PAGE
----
Her character is the key to the movie, and offers the reason for the English title The Cinderella (to follow last year's thriller by Sarawut, The Snow White). As an acting coach, she's the fairy godmother for the young replacement actor, who grants him his wish. Only when midnight comes, he isn't turning into a pumpkin.

Related posts:

Review: Ha Zard

  • Directed by Pornchai Hongrattanaporn
  • Starring Kom Chuanchuen, Charlie Trairat, Thanachart Tulyachat, Boribun Chanruen, Pimchanok Ponlaboon, Inthipon Thamsukin, Kirk Schiller
  • Released in Thai cinemas on April 7, 2011; rated 15+
  • Wise Kwai's rating: 3/5

One trademark of Pornchai "Mr. Pink" Hongrattanaporn's movies is a colorful, action-filled opening-titles sequence in which the names of the cast and crew are incorporated into various objects as the characters run frantically to start the story off.

In the Bangkok Loco director's latest comedy Ha Zard (ฮาศาสตร์), the conceit is kept up for a laugh-filled 20 minutes or so as a parade of characters and guest stars are introduced. The tale is set at a fairyland-like comedy university, where the students dress in blindingly colorful uniforms and the faculty are all of Thailand's top comedians.

The headmaster, the ubiquitious Kom Chuanchuen, dresses like Bozo the Clown, only he's grouchier. So maybe he's more like Krusty the Clown.

The students include young actors Charlie Trairat from Fan Chan and the new Boonchu boy Thanachart Tulyachat, along with Boribun Chanruen (who for some reason dresses as a panda), frizzy-haired actress Pimchanok Ponlaboon and newcomer starlet Inthipon Thamsukin.

The teachers school the kids in the use of slapstick head-bashing props, outlandish costumes, goofy dances and cross-dressing. The parade of well-known comedians includes Jaturong Mokjok, Jazz Chuanchuen and Joey Chernyim (as an African witch doctor). The Thai pantomime trio Babymime has a cute cameo appearance as teachers of physical comedy. There's even a funny monk to tell humorous Buddhist parables.

It's a time of crisis, with Thais tired of the comedians and their same old schtick. At the school, the top comics are being killed off. And the ultimate goal by the cross-dressing villain(ess) (Kirk Schiller) is to transform Ha Zard University into Handsome University to train the next generation of South Korean-style boybands.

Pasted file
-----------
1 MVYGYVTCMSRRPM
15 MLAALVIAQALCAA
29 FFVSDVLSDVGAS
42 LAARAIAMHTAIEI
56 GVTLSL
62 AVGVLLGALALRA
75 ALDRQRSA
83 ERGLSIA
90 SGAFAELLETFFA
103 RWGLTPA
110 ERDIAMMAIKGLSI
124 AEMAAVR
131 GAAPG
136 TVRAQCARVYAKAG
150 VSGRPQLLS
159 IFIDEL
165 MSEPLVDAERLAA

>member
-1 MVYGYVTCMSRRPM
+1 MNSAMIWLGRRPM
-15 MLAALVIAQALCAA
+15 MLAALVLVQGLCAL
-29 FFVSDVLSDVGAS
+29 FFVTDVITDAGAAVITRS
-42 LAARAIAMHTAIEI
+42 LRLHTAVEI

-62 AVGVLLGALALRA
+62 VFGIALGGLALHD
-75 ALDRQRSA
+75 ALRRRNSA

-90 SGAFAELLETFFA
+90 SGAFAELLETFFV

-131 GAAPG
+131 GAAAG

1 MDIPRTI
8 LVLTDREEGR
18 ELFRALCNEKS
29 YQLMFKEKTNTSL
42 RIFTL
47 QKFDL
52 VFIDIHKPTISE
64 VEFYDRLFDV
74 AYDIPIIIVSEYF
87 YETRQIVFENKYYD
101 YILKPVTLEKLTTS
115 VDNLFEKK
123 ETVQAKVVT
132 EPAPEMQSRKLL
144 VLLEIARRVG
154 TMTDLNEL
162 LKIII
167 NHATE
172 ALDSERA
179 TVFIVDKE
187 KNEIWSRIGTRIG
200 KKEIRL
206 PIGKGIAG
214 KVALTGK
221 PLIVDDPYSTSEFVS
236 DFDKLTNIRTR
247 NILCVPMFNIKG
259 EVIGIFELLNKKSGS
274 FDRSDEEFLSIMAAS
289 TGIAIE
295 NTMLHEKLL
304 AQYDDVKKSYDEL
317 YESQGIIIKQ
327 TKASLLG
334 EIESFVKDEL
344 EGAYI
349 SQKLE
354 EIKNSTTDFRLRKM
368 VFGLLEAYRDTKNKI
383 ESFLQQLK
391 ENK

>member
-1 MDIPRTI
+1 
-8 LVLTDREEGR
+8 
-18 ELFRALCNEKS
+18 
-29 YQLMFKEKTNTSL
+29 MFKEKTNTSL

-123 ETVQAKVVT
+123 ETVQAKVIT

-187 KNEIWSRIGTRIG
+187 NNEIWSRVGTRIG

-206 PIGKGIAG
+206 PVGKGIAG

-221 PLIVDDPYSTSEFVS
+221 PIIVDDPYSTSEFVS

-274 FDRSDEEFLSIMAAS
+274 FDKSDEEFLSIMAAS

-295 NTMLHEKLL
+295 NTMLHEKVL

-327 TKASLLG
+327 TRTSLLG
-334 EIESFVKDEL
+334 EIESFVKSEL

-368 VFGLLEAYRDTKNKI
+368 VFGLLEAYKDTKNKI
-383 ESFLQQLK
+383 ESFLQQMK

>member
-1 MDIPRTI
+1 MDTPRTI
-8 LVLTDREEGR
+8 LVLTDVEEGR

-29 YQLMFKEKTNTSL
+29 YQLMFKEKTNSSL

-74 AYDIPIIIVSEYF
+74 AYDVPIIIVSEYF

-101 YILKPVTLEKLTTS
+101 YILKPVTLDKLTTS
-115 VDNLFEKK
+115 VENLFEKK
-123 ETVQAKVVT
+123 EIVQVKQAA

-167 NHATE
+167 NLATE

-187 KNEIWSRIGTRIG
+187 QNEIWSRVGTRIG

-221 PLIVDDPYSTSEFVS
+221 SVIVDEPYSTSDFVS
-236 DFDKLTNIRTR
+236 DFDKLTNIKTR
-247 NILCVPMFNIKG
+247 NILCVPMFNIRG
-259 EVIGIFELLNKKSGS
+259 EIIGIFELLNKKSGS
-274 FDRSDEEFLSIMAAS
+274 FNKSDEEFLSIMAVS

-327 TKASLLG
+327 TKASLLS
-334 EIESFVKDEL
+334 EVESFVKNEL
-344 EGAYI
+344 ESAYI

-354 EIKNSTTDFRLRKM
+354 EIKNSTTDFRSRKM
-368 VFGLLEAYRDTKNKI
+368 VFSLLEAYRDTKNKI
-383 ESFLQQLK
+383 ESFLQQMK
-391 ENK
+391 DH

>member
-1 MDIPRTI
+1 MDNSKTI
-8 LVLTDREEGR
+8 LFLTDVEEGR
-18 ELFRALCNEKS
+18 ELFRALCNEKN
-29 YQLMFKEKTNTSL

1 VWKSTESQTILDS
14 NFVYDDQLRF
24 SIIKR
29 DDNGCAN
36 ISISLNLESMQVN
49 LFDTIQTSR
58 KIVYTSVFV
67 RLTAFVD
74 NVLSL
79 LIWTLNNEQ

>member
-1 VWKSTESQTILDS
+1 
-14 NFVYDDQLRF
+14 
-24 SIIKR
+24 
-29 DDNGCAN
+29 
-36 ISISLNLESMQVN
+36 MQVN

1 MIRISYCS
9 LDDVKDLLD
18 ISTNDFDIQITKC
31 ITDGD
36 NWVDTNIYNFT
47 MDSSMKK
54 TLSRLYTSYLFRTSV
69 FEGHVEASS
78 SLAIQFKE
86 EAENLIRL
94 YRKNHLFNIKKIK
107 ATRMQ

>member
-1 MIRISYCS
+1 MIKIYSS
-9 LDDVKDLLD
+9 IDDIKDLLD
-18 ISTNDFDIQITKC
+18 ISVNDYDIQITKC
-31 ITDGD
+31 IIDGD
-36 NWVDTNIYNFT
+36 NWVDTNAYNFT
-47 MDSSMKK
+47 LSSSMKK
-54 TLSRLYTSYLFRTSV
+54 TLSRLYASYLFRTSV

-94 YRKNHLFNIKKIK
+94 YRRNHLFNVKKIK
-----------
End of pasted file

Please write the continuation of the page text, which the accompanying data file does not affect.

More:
So it's up to the five young students to save the school and the institution of Thai comedy itself. They are pitted in a sort of showbiz olympics against a bunch of boyband stars. All the singers have to do is strut around and the crowds go wild. They don't sing a note. The young comedians have to work harder. They even put on an old-fashioned likay (folk opera), but the teenybopper crowds are uninterested. Maybe the comic kids are working too hard, as their jokes fall flat, their antics become belabored and fail to rise above the gags that are presented nightly on Thai TV variety shows. But somehow they save the day anyway.

The underlying commentary, is, I suppose, that the Thai cultural fascination with boybands is somehow "unThai" and completely ridiculous, while dressing up in black face to portray a policeman in order to save a suicidal man is perfectly okay.

Related posts:

Monday, May 2, 2011

Thai Film Archive aims to rescue old home movies

The Thai Film Archive and the Ministry of Culture have officially launched the Film Rescue Unit, a squad of archivists that will be mobilized to wherever there are reels of film that need a new home.

"Don't throw away film," is the primary message of the campaign, which was initiated by Thai Film Archive Director Dome Sukwong and Culture Minister Nipit Inthrasombat.

The Bangkok Post has more:

"There are so many films that people want to throw away – something shot by their fathers or grandfathers and locked away somewhere in the houses," said Dome. "We have been campaigning for the people to understand the importance of visual documents that exist in their own homes. They're the cultural heritage of the country.

"Today, we prefer to transfer films to digital storage, but digital devices are not stable and the quality of the picture is incomparable to good old film."

There's more information at the Thai Film Archive website, including the number for a 24-hour hotline.

There's also an official commercial spot, available for viewing at YouTube and embedded below. It includes clips from many iconic films, including animator Payut Ngaokrachang's debut short, Haed Mahasajan.